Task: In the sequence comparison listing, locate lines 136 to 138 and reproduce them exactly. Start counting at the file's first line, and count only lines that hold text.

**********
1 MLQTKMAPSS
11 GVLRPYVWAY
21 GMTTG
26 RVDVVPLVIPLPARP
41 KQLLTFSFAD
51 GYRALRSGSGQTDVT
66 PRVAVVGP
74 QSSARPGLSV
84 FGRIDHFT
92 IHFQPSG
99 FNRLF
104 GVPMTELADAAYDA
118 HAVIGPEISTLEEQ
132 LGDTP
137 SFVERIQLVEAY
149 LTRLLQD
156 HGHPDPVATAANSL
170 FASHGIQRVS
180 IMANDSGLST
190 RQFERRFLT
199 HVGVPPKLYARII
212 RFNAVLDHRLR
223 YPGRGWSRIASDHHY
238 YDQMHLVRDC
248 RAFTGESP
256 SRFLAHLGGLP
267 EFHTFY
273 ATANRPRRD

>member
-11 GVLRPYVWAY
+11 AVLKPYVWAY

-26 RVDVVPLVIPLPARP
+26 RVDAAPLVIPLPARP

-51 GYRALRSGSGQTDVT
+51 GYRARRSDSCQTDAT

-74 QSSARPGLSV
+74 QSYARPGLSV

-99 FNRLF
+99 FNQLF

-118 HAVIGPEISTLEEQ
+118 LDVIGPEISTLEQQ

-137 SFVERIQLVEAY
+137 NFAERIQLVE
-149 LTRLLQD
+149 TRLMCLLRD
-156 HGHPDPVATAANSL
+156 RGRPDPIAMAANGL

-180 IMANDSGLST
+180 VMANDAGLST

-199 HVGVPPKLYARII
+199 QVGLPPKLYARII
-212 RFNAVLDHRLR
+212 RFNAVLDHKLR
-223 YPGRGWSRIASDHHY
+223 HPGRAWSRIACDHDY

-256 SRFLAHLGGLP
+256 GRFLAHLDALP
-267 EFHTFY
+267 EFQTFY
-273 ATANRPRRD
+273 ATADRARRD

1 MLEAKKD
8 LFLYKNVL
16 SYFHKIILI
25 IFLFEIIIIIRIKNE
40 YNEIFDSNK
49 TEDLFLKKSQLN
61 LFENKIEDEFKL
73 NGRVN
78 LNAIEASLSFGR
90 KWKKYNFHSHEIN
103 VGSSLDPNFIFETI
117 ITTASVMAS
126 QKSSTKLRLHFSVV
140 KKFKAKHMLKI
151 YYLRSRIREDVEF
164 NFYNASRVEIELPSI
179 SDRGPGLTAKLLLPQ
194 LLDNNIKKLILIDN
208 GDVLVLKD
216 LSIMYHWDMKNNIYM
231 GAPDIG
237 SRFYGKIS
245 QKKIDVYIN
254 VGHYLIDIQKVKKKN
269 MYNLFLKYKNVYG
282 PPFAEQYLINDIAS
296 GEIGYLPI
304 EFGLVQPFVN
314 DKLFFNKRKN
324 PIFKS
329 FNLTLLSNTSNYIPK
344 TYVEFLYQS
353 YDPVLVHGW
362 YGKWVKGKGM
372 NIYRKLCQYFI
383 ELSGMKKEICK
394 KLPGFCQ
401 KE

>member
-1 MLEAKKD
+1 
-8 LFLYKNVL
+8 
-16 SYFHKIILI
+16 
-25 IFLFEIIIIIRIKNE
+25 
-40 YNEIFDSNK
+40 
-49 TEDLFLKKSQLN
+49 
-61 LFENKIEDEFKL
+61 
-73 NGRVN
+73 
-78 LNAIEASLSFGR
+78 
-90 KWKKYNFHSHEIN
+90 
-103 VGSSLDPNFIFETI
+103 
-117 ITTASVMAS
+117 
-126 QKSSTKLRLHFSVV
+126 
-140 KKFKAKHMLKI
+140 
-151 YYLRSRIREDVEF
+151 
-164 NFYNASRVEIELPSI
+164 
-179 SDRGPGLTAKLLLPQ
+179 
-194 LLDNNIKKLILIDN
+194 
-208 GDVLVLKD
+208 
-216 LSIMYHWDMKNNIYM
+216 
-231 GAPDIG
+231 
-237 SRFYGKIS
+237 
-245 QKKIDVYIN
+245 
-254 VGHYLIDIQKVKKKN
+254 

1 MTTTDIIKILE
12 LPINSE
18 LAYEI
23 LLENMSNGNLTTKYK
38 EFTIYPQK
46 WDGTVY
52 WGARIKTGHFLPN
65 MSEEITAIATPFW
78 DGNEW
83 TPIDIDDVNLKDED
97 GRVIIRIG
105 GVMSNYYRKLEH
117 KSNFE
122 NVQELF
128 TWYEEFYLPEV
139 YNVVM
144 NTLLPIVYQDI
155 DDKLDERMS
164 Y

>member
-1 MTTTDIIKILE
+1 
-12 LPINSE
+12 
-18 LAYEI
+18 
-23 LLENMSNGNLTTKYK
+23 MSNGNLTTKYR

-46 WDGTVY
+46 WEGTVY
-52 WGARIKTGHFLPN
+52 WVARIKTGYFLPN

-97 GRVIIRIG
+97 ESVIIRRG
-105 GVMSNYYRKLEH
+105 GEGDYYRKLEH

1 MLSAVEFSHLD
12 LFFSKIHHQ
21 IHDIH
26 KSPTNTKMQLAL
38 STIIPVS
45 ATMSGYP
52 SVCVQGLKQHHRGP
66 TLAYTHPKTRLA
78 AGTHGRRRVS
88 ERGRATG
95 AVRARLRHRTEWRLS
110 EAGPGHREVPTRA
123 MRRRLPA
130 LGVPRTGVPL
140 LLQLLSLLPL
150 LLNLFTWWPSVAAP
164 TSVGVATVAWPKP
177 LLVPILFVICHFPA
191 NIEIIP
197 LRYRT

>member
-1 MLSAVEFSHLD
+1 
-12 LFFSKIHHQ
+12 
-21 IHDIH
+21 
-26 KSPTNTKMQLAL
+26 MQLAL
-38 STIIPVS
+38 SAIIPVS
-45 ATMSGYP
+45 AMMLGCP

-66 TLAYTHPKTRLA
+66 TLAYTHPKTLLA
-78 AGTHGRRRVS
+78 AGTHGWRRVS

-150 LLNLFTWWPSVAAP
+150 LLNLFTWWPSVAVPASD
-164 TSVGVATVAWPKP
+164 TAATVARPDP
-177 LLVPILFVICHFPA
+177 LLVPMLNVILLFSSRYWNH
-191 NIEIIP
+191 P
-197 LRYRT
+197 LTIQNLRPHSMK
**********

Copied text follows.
+194 
-208 GDVLVLKD
+208 